Recently, I was engaged by a prominent Canadian musician in a spirited email exchange about the pros and cons of jazz festivals. His main point was that too many non-jazz artists get gigs that should go to jazz musicians, but an underlying refrain was that festivals give the illusion that a city has a thriving jazz scene, when in fact 90 percent of the year's expenditures on jazz are concentrated in a 10-day or two-week period.
There's little denying either point. You don't have to look too far to find jazz festivals rife with performers like Al Green, Gladys Knight, Leonard Cohen, Billy Joel and others who have – at best – tenuous connections to jazz. And, aside from New York City and one or two other large cities, it's likely that the lineup of any festival you care to name overshadows the jazz gigs you'll find throughout the rest of the year. So does that mean that jazz festivals have outlived their usefulness 54 years after George Wein launched the first one in Newport, Rhode Island?
As my colleague Dan Ouellette points out in the current issue of DownBeat, there is a diminishing number of "name" jazz musicians – players who can draw audiences beyond their regular fan base. That was an issue back in the late-1980s, when I was briefly involved in the administration side of jazz festivals. After you had exhausted the Dizzy Gillespies and Benny Goodmans, where did you go next? Sure, there is always an audience for first-rate artists like Brad Mehldau or John Scofield, but does your father, your spouse or your niece know their names? Who's more likely to make them part with their money and make some time in their schedule: Dave Douglas or Gladys Knight?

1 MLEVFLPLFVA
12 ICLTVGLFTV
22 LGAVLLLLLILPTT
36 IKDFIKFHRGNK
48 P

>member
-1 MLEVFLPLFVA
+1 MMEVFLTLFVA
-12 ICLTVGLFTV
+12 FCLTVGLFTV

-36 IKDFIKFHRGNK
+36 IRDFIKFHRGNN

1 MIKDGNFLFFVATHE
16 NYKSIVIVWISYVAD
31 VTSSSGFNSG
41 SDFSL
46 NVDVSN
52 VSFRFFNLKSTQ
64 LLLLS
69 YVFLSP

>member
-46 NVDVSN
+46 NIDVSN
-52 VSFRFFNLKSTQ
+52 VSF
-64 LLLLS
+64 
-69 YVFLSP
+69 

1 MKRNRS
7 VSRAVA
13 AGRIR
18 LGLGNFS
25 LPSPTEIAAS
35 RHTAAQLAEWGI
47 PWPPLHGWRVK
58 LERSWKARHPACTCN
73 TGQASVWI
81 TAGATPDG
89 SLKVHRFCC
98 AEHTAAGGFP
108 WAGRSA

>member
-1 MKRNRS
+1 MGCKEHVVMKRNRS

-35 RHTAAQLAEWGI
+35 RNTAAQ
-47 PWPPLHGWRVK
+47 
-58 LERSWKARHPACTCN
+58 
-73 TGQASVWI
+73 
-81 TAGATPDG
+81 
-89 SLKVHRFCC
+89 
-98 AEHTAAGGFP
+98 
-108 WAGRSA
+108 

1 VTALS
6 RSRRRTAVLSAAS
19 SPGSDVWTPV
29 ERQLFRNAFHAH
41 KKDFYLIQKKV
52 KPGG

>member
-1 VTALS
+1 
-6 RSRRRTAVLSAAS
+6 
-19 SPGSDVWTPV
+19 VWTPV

I had dinner last night with a friend who's excited that Knight is coming to Ottawa's jazz festival. He's a discerning music fan, and he'll enjoy whatever else he hears at the festival, but it's Knight who'll get him into the park. And that's where festivals really do their work at expanding the tastes of their casual attendees. Among some, jazz still has a reputation of being "hard" music, and only first-hand exposure can overcome that.
As for "stealing" gigs from local musicians, the best festivals I've seen build lots of local content into their lineup (and I have to disagree with those hometown players who think they deserve a prime-time slot or the kind of fee that Wayne Shorter or Maria Schneider can command). What's more, I know of dozens of younger jazz musicians who caught the bug and focused their ambition by being exposed to – and in some cases, jamming with – established artists.
So, yes, sometimes the sound is less than optimal and the audiences often aren't as reverent as you'll find in a club, but jazz festivals pump a lot of revenue into the industry and build audiences. There's probably not a local jazz scene anywhere – even New York City – that couldn't be improved, but I don't think festivals are to blame.